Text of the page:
From: Walter Hicks (firstname.lastname@example.org)
Date: Tue Sep 24 2002 - 21:12:32 EDT
As best I can tell, my understanding of the words "truth" and
"history" are more
in line with the average American -- than that of the learned on this ASA list.
My request is that we "call a spade a spade" and not hide behind new
commonly accepted vocabulary. We would all be better off if we simply
we mean without wordology or cryptology.
My wife and my granddaughter -- upon my (non-leading) questioning -- just gave
the common, dictionary meaning of these words.
As I scientist, I have never become wrapped up in these obtuse
discussions of the
meaning of such simple words --- or at least what they used to be --- before
gathering with ASA .
> In reply to Walter's posting below:
> It is not reasonable to think that people in the past are thinking in the
> same words as we do. "Historical" has a specific meaning now, especially
> for scientists, a meaning that is not shared by everyone. People in the
> past did not think in the same words as we do and some words have other
> meanings. Even when they have approximately the same meaning, a word like
> "history" was not used even some centuries ago in the same way it is now
> used by scientists. God inspired the Bible not to scientists but to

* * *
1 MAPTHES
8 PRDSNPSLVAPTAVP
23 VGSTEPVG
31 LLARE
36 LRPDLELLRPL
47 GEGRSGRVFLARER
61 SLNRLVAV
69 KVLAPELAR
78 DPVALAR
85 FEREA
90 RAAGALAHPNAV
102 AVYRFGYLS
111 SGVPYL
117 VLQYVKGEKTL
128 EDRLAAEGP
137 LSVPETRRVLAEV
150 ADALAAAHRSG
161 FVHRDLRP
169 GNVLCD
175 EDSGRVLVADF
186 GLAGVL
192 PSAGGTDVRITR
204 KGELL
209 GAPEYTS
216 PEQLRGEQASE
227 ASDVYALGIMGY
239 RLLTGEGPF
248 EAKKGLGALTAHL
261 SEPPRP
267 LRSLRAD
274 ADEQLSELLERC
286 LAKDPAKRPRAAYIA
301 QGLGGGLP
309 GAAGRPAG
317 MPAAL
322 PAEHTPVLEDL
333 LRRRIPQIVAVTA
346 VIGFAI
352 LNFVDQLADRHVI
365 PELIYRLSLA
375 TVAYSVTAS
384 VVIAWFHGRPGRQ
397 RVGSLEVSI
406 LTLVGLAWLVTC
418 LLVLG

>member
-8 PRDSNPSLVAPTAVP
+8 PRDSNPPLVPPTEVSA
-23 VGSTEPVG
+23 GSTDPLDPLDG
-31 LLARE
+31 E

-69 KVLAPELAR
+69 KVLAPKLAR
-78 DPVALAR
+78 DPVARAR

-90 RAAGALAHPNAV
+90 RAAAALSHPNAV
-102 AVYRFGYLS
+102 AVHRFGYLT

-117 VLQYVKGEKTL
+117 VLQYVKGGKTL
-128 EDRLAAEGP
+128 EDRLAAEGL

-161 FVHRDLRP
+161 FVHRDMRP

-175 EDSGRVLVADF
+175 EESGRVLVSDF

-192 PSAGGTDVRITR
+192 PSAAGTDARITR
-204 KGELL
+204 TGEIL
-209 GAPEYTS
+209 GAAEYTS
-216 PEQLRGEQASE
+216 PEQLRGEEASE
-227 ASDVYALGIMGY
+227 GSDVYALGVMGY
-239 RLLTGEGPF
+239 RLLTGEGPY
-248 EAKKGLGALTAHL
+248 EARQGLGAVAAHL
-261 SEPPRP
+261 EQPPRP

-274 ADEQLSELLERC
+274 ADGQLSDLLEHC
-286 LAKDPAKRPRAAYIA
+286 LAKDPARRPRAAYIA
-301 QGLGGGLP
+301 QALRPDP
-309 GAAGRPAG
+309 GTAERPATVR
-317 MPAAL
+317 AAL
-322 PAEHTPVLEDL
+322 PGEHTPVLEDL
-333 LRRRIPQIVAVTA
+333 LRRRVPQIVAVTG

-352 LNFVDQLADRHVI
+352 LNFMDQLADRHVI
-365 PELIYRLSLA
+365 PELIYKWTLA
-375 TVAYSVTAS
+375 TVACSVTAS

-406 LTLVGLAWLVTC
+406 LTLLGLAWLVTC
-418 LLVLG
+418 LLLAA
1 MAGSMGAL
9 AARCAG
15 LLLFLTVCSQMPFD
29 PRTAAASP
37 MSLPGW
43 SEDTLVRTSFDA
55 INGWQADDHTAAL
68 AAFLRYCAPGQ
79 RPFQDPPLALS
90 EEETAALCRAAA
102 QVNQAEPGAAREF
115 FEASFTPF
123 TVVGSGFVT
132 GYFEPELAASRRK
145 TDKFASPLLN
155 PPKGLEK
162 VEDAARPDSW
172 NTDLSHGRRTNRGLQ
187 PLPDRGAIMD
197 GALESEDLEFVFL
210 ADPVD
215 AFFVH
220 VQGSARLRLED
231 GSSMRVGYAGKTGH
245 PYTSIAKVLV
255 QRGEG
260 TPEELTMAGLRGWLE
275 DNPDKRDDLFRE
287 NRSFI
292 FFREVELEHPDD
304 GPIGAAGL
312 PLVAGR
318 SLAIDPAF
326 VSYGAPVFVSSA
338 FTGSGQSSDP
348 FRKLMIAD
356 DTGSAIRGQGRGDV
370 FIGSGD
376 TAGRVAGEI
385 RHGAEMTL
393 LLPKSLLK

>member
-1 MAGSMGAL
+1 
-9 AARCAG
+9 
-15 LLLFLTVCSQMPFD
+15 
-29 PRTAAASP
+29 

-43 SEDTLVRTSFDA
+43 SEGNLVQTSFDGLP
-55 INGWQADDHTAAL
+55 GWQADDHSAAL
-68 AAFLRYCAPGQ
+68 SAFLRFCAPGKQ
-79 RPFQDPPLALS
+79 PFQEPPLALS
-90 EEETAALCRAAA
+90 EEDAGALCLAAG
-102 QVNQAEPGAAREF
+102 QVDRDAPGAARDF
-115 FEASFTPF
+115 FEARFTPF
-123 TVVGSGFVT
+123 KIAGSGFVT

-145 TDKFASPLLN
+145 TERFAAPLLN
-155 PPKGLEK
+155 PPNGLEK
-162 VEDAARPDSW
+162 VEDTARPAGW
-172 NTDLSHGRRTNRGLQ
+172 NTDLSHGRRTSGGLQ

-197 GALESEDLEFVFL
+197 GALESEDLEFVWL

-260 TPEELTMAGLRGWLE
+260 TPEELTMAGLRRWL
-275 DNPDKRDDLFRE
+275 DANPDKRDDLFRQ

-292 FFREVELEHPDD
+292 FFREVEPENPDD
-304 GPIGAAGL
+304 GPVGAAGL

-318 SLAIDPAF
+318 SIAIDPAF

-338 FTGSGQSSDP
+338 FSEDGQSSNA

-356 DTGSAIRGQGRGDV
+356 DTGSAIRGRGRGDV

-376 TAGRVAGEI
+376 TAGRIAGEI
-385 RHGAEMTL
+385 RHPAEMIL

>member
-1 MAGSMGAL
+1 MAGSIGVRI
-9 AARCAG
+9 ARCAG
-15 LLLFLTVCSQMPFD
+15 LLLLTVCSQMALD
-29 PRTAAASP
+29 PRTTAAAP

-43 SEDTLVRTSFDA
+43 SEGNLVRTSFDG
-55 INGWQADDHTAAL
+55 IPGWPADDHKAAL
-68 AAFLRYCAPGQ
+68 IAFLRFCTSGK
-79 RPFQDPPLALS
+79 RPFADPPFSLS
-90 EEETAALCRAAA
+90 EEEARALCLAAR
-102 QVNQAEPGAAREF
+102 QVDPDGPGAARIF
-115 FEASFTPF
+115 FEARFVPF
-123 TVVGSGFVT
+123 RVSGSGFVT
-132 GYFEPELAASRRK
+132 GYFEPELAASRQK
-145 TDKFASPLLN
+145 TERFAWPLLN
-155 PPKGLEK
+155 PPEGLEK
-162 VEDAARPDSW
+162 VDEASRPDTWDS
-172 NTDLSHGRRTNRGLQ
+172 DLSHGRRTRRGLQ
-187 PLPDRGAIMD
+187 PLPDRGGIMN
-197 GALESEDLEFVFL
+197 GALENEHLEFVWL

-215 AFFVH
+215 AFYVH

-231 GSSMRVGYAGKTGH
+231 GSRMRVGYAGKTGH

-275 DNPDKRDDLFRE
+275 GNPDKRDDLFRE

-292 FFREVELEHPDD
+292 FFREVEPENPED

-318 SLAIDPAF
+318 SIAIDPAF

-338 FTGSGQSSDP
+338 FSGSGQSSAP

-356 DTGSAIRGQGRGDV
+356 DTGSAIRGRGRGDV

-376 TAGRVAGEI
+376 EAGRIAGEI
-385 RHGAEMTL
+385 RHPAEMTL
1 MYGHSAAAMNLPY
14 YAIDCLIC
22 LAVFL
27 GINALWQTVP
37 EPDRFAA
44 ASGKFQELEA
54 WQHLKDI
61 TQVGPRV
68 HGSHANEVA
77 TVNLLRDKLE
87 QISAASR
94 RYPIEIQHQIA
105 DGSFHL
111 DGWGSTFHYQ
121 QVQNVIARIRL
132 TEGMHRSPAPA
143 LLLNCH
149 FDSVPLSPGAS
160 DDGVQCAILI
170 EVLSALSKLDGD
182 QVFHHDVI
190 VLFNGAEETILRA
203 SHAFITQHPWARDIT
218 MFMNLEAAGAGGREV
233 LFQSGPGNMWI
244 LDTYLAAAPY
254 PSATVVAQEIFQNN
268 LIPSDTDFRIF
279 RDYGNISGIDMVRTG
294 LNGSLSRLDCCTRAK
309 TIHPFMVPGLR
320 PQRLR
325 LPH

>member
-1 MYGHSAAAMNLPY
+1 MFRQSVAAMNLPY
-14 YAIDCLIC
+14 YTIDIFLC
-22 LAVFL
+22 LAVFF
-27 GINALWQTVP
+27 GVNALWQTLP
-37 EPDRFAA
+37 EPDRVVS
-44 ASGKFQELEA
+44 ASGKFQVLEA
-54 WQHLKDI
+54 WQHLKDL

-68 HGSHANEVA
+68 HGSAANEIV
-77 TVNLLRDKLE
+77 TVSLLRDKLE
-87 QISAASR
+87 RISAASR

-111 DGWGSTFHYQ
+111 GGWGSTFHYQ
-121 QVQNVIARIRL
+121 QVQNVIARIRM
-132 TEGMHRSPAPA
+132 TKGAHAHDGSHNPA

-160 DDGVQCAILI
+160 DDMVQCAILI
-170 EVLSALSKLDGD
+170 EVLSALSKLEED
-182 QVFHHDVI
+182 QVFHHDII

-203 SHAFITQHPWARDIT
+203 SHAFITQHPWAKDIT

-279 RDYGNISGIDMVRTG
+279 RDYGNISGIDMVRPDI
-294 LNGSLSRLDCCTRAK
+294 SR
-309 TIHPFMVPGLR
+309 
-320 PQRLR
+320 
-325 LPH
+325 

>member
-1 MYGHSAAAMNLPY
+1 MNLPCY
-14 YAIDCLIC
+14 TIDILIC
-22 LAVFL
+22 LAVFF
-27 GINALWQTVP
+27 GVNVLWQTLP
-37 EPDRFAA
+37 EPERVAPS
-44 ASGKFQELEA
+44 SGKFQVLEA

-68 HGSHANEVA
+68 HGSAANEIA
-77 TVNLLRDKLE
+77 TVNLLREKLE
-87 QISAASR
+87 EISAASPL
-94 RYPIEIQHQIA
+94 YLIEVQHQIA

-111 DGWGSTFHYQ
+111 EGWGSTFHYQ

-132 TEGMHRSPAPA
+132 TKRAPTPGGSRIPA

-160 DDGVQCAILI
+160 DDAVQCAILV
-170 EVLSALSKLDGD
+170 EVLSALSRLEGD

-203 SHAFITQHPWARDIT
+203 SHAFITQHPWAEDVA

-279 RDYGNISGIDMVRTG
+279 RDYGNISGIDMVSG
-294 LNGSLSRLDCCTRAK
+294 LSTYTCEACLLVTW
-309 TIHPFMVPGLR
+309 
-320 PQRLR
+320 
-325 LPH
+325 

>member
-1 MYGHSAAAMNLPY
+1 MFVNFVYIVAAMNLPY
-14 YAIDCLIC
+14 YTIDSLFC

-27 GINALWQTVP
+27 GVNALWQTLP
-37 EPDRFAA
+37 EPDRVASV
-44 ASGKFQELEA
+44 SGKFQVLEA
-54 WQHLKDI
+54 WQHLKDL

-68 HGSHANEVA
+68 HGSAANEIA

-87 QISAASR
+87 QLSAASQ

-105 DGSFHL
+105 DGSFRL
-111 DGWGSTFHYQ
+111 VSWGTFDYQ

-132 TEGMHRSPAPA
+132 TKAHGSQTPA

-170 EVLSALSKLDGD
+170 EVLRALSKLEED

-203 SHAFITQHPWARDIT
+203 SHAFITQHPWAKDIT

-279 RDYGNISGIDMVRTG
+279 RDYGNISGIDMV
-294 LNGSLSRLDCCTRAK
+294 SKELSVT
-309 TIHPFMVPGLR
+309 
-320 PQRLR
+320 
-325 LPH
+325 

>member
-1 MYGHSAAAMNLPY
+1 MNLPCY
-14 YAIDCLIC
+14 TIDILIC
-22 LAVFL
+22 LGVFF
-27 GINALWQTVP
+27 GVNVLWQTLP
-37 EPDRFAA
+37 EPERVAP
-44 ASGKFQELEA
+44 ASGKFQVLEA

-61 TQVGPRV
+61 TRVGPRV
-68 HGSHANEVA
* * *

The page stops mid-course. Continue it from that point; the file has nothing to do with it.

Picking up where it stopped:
> "ordinary" (let us say people not versed in physics etc.) people. Requiring
> that they must have read the words in the same way as we do is very
> un-scientific. We need language-scientists, philosophy-scientists,
> hsitory-scientists etc. The way the word "science' is used as if it is the
> end of a discussion, forgets that even mathematics (but all science) is
> founded on certain philosphies. Especially the explaining of its results.
> This is my last reply now. I explained my position several times in the
> past, without getting sufficiently founded replies. I got trapped again
> here. I am sorry.
> Walter Hicks writes:
> > Jim Eisele wrote:
> >> I'm realistic enough not to expect agreement. But, the stakes are high,
> >> and some will drop out along the way. My claim is that the Bible is
> >> historical until shown otherwise.
> > I will second this. Why is it not a reasonable position? Is it
>not what we
> > generally follow with respect to scientific theories?
> > Why, I'd bet that even a good lawyer might agree ;-).
> > Walt
Walt Hicks <email@example.com>
In any consistent theory, there must
exist true but not provable statements.
You can only find the truth with logic
If you have already found the truth
without it. (G.K. Chesterton)
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